U of M issues proposal to ramp up COVID-19 testing options in the state, requests $20M
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Thursday, the University of Minnesota announced it is developing plans to expand testing options for COVID-19 as well as antibody resistance.
According to the proposal, university researchers want to conduct Polymerase Chain Reaction (PCR) testing and serologic antibody testing "to identify people who can safely go back to work."
"There’s a large population of people that got infected that may not have known it. They might have had mild upper respiratory symptoms," explained Vice Dean for Research Tim Schacker at the University of Minnesota Medical School. "They’ve made antibodies, they’ve recovered and yet we have them at home not working. If we can find that group of people and get them back to work, that’s our goal. But to do that you have to do the PCR test and you have to do the antibody test."
PCR testing is done on swabs of the nose collected from those who may be contagious with COVID-19. Serologic antibody testing is a blood test to detect certain antibodies to COVID-19. According to the university, a positive test means the person tested was infected and would likely be immune to additional infection of the specific virus strain circulating.
To accomplish those testing aims, the university is requesting $20 million.
"With State funding, the (university’s) Medical School could increase our testing capacity to approximately 10,000 antibody and 10,000 PCR tests per day," the university stated in its proposal.
Officials say they consider the university to be in the best position to expand this testing because the tests were developed on-site, "can be scaled up to meet the needs of this project," and because of existing collaborations with in-state hospitals and clinics.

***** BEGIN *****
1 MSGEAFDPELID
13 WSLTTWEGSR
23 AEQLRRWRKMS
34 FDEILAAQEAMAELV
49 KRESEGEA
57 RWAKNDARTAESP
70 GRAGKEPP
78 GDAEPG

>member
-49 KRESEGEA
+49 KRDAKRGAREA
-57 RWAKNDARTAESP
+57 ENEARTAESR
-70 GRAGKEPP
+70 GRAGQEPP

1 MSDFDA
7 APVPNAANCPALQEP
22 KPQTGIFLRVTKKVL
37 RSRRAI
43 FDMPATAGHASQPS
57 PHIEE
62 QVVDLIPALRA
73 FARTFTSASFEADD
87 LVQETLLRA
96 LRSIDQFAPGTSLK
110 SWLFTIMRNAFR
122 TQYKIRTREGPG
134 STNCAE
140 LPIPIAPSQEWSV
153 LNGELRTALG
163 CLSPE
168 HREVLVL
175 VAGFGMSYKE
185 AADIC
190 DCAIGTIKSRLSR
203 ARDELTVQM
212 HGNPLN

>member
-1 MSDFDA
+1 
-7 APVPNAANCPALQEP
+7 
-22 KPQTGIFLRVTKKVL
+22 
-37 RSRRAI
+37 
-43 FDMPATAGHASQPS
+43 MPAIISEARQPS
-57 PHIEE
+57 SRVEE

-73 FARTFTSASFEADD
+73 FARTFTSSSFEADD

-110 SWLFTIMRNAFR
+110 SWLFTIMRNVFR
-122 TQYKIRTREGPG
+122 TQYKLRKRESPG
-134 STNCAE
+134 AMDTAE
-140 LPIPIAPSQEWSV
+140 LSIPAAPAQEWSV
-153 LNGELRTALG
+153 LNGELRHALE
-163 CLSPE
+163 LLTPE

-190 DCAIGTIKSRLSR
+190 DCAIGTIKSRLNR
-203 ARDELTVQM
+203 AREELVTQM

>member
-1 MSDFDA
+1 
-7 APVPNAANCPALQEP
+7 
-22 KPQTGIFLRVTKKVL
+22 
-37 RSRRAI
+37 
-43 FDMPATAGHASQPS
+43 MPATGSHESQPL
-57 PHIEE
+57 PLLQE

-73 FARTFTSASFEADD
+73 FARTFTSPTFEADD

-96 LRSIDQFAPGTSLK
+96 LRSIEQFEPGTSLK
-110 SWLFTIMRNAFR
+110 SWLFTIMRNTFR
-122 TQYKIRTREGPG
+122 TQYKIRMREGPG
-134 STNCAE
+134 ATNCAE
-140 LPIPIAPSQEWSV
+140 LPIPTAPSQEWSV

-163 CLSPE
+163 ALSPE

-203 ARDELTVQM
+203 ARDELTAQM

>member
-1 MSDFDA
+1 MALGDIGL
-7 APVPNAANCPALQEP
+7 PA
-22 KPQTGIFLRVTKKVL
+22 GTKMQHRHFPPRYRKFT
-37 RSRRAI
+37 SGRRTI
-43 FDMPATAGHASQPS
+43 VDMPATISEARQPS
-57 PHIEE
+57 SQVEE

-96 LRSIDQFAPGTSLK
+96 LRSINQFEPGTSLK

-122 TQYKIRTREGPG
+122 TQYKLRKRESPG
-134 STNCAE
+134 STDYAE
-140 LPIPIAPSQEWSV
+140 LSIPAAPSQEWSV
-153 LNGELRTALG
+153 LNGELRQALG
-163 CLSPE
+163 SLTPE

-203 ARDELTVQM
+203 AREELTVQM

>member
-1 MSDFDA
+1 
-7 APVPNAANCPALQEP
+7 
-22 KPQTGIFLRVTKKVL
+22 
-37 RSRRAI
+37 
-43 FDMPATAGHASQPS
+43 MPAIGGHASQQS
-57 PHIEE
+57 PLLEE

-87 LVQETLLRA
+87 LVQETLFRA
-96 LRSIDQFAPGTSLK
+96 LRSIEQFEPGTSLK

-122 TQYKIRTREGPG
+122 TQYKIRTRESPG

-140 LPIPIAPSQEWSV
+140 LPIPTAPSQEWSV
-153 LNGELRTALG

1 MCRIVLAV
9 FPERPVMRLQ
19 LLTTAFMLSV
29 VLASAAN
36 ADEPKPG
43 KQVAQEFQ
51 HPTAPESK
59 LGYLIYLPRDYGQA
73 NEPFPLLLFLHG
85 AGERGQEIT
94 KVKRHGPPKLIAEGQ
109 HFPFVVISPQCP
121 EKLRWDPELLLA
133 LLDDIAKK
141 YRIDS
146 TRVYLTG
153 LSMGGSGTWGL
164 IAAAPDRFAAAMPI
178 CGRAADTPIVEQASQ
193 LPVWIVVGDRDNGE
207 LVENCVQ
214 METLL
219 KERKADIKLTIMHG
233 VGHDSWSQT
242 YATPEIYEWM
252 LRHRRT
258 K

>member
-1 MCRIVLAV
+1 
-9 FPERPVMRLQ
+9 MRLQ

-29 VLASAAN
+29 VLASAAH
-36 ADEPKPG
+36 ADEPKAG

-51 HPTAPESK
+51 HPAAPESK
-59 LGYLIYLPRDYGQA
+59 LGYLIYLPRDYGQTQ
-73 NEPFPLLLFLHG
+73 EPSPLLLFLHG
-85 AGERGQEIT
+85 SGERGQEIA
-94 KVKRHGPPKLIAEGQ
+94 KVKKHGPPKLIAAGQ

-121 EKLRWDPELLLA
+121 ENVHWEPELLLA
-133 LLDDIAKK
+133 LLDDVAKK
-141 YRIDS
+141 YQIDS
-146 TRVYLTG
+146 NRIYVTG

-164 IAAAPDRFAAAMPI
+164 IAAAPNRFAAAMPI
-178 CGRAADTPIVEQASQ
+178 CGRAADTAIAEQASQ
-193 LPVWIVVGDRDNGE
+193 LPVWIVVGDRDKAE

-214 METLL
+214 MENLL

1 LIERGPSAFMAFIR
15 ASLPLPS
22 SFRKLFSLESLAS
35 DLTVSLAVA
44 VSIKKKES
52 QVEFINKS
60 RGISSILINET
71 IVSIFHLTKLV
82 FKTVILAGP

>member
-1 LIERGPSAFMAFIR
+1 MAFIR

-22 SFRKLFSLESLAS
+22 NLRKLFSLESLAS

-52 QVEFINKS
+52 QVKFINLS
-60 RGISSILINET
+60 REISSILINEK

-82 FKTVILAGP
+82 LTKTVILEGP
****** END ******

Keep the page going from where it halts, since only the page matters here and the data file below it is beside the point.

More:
Officials also stated the tests can be scaled up without supply chain concerns. The university noted it uses reagents and materials already on hand either in campus labs, or produced by campus labs, so the university wouldn’t have to rely on diagnostic companies for certain materials.
"I think the thing that’s unique about what we’ve done is we’ve really relied on our own internal resources to get this done," said Schacker. "We’re working on a method where we don’t have to extract the RNA so we don’t have to use those kits that are in high demand."
During a daily briefing conference call Wednesday, state leaders discussed the conversation surrounding serological testing as well as other test options.
Gov. Tim Walz said the hope is that serology testing could be much larger than diagnostic testing. Kris Ehresmann, director of Infectious Diseases with MDH, added that some health officials think the bottlenecks that researchers have experienced in terms of molecular testing would not be as bad with serological testing, due to greater capacity with the latter.
However, health care officials are also cautious over serological tests because they’re not all created equally, which could create a wide range in results. Additionally, researchers are still working to understand immunity to the virus.
Schacker said, if lawmakers approve the funding, they could begin mass testing within the next few weeks.